I had an awful experience this evening. Admittedly, I am one of those nut jobs who thinks my dog is my “child” and in my next lifetime would love to come back as a labradoodle in a home like mine as my dog gets treated better than most children. I opened the dishwasher and 30 seconds later heard a crash and the dog crying. Heart stopped. Had the dishwasher fallen out on top of the dog? Nope. All I saw was a dog yelping, looking like he was having a seizure, and pulling the drawer full of dishes out of the dishwasher. Heart stopped again. I couldn’t hold him still and couldn’t figure out how he was caught in the dishwasher. I kept seeing his paws caught in between the metal slats and all I was thinking was that he was yelping because his legs were caught and breaking. Somewhere between the paralysis and panic, I screamed for my husband who was already en route from the other room. From his viewpoint, he could see Mojo’s collar was caught in the metal and he was literally pulling the dishwasher out with his neck. My calm, practical husband unlatched to dog and I’m not sure who was more shaken up – Mojo or I. But I do know this – in a 30 second time span I felt a feeling I’ve never felt before. Something comprised of agony from hearing the dog in pain, helplessness because I couldn’t get him out, and an overwhelming desire to put myself in his place and he in mine so he would be okay. 5 minutes later, all was back to normal. Mojo chasing his ball, Mark playing his game, and I sitting on the couch. The difference? I put my work down. I didn’t reopen the work computer or the email. I sat and watched my husband and my dog. My day of “stress” had become inconsequential. Work didn’t matter. What other people thought didn’t matter. All that mattered was my family. And while moments such as described above can be scary, they also serve to remind me that what really matters are the people in your life that you love. Work is a means to carry out other passions to support those that you love, but it’s not your life. It’s who is in your life that matters, not what.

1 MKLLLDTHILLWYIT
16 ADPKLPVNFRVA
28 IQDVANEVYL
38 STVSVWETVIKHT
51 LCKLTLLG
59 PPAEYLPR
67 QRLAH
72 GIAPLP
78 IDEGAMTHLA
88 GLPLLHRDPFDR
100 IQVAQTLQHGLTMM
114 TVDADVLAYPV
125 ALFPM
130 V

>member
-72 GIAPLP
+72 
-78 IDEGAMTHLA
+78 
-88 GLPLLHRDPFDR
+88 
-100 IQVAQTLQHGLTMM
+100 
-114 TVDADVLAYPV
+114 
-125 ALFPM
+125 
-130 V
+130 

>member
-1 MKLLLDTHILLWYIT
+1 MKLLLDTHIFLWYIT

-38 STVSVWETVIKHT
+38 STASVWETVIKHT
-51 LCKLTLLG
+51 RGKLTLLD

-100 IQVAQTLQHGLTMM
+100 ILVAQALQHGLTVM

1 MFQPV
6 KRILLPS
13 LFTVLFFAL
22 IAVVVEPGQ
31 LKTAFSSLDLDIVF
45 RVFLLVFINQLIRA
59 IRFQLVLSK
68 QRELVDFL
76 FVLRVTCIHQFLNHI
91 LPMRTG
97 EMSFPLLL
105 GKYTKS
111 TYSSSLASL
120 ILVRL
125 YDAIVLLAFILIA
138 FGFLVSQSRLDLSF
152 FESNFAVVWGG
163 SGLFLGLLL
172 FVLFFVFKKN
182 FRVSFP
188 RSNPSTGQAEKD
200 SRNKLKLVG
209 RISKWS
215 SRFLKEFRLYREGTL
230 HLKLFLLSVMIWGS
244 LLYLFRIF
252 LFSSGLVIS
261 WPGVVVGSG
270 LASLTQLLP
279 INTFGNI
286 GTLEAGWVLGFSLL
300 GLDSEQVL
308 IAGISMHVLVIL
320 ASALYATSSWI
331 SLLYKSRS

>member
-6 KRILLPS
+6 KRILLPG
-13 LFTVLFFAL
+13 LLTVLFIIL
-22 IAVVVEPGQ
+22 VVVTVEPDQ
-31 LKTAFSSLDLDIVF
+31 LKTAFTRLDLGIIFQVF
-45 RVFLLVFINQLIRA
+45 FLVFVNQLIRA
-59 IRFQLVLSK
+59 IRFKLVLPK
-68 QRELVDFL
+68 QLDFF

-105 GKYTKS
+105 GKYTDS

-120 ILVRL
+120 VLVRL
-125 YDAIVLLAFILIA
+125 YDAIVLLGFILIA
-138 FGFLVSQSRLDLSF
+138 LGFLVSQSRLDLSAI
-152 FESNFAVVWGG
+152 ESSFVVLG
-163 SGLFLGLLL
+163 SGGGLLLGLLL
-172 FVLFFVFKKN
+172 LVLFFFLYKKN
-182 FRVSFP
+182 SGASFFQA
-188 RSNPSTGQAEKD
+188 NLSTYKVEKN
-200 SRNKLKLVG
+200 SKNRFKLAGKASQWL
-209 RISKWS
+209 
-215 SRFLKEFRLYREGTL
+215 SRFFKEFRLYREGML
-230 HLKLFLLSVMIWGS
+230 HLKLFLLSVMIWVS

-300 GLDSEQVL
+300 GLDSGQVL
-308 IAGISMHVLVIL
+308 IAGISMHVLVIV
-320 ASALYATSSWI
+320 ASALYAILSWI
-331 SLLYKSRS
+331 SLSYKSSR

While only a 30 second incident that was probably meaningless to my husband and dog, I know it will be one of those moments that I use to remind me that as long as I have them to go home to – everything else is secondary.